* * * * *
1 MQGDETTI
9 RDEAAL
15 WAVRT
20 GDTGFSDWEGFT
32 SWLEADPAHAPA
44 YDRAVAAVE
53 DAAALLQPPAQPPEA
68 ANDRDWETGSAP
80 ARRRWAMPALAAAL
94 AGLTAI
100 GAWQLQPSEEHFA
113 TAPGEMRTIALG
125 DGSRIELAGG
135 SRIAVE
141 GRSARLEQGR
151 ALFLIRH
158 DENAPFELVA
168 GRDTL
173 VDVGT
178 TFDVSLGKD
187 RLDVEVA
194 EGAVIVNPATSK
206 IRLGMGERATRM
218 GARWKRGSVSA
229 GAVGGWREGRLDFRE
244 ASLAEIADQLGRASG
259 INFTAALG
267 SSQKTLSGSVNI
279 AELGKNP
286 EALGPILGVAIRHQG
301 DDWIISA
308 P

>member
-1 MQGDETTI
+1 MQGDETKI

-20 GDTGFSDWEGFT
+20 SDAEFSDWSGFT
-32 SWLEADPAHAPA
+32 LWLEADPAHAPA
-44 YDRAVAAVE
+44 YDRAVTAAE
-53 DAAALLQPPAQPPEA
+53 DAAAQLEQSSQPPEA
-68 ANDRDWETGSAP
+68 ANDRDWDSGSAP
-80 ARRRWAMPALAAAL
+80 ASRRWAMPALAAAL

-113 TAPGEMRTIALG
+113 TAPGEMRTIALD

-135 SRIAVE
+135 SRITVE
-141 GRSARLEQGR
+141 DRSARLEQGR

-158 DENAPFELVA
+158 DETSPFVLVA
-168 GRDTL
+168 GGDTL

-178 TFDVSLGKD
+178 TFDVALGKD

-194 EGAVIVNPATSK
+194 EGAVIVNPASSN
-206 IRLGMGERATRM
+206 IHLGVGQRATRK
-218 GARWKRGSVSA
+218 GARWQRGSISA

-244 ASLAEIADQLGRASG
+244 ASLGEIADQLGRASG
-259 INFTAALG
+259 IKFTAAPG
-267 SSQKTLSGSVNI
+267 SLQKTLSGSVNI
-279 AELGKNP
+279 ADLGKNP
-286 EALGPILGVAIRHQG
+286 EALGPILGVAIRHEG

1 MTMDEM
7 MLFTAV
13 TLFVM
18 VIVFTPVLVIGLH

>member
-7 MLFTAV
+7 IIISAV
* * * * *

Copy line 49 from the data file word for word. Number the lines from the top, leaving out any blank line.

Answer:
+113 TAPGEMRTIALD